GOLF

Moose stalks golfers in Breckenridge; officials urge caution during calf-rearing season

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A moose chased a pair of golfers across the Breckenridge golf course on Saturday June 18.
Doug Lane Archive / Summit Daily Reader

Who would win in a race, an electric golf cart on a downhill slope or a moose at full stride?

Average golfers and Hope College tennis players Justin Fay and Taylor Truman never had an exact finish line in mind on Saturday when they found themselves trying to outrun a moose, but they definitely learned who was the fastest.

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“If he wanted to catch us, he could have easily caught us,” Fay said.



Fay and Truman were playing a round at Breckenridge Golf Course late Saturday night. Fay said no one had tee times before or after them, and the pair were likely last on the Elk course. It was just after 7 p.m. when they hit hole 7. The hole has a long, downhill fairway leading to a small ravine just before the green. Players must throw their shots to the edge of the ravine and drive their ball over the shrub scar and onto the green. After losing a few balls in the bushes, Fay and Truman finally made their way to the green.

As Fay headed for the putt, he looked back down the course and spotted a wandering moose on the fairway. Recounting the experience, Fay recalls telling Truman, “Hey, look, Taylor. There is a moose.



Truman, who was from Michigan, said she had never seen a moose up close before. Fay said he thought it would be a special time to end Truman’s vacation. Fay had spent a lot of time in Summit County and was used to seeing moose. He said he was aware of the threat but was also used to the moose ignoring him.

This moose, however, did not ignore them.

Fay said he started galloping around the ravine and towards the green. He said he had never seen a moose move so fast.

“It was almost as big as a car,” he said.

Fay said they rushed to the nearby golf cart. They didn’t have time to put the clubs in the back, so Truman grabbed them as they left, he said. The moose came within 30 yards of them as they started the cart, he said.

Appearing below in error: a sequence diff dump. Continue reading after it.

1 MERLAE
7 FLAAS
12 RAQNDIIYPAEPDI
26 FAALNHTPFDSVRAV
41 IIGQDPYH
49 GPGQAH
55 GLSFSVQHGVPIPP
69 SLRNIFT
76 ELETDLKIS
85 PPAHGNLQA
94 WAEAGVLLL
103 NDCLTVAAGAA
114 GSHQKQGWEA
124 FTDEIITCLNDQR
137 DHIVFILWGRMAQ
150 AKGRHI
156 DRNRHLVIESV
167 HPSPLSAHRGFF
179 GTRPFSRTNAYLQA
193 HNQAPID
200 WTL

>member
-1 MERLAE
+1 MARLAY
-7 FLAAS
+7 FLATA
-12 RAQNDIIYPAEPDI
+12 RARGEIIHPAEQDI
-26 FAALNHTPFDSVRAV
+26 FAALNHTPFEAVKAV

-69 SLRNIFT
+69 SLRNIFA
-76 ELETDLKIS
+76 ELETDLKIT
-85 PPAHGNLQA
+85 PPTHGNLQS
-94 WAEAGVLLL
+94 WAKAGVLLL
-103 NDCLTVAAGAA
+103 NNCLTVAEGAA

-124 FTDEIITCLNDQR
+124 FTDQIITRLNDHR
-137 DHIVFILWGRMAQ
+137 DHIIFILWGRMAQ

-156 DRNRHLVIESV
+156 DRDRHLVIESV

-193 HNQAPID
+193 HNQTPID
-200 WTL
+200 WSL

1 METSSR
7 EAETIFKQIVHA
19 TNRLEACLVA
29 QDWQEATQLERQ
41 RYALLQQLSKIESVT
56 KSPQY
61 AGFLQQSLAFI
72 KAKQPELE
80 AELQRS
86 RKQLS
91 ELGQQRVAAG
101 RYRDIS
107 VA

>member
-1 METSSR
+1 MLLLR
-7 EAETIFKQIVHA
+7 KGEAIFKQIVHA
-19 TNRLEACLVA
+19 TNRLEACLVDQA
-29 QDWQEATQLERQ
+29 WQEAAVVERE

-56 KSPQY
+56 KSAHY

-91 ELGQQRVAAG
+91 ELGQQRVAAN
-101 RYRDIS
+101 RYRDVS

Fay tried to put him on the ground, but the carts have automatic speed limits. He didn’t think they could go faster than 15 mph, especially on the climbs, he said. Luckily they were coming down from the highest part of the course.

The cart path crosses Gold Run Road on its way to hole 8 as it descends towards the clubhouse approximately half a mile. Fay and Truman crossed the road in their wagon, and Fay said they cut in front of a vehicle as they did.

At the time, Fay said the plan was to drive past hole 8, lose the moose and play hole 9. But the moose didn’t stop – neither on the road nor at hole 9 — so they kept rolling toward the clubhouse.

Truman said she kept looking back, trying to see the upset moose. Fay mentioned to her that there might be a calf nearby and it might be a mother protecting her baby. She said she had looked for it but had never seen one.

They continued to hole 9. There the path makes a horseshoe bend just before a lake. Fay said they nervously cut the corner, crossing the horseshoe. He said he was concerned that the cart’s automatic stop would activate if he veered off the main cart path.

Fay said the thought worried her, but it worried Truman even more.

“If we’re locked in, Justin can run fast,” she said. “I run fast but not as fast as him.”

She didn’t want to be the slowest runner in a race against a moose.

They said they were considering jumping off the cart and rushing into the nearby neighborhood.

As they passed the lake, Fay said the moose entered the lake from a distance. He was still swimming towards them but giving them enough time and space to get to the clubhouse.

They shared their experience with an employee, who told them that a baby moose had been spotted a few days prior. Breckenridge Golf Course staff reported that staff spotted a baby moose, possibly around 1 year old, in one of their ponds earlier in the week.

Fay described the moose’s behavior as “stalking” them. Truman called it a “terrifying” experience. She said when she returned to her office in Chicago, her colleagues thought it sounded like a cool experience. She said it was not a moment she wanted to relive.

Colorado Parks and Wildlife advises people to flee moose as quickly as possible if it becomes aggressive. People should try to place a large object, such as a rock or a car, between them and the moose, state officials say. The female moose can protect her calves. Dogs can also trigger aggressive behavior.

Colorado Parks and Wildlife encourages people to give moose lots of space and respect them.

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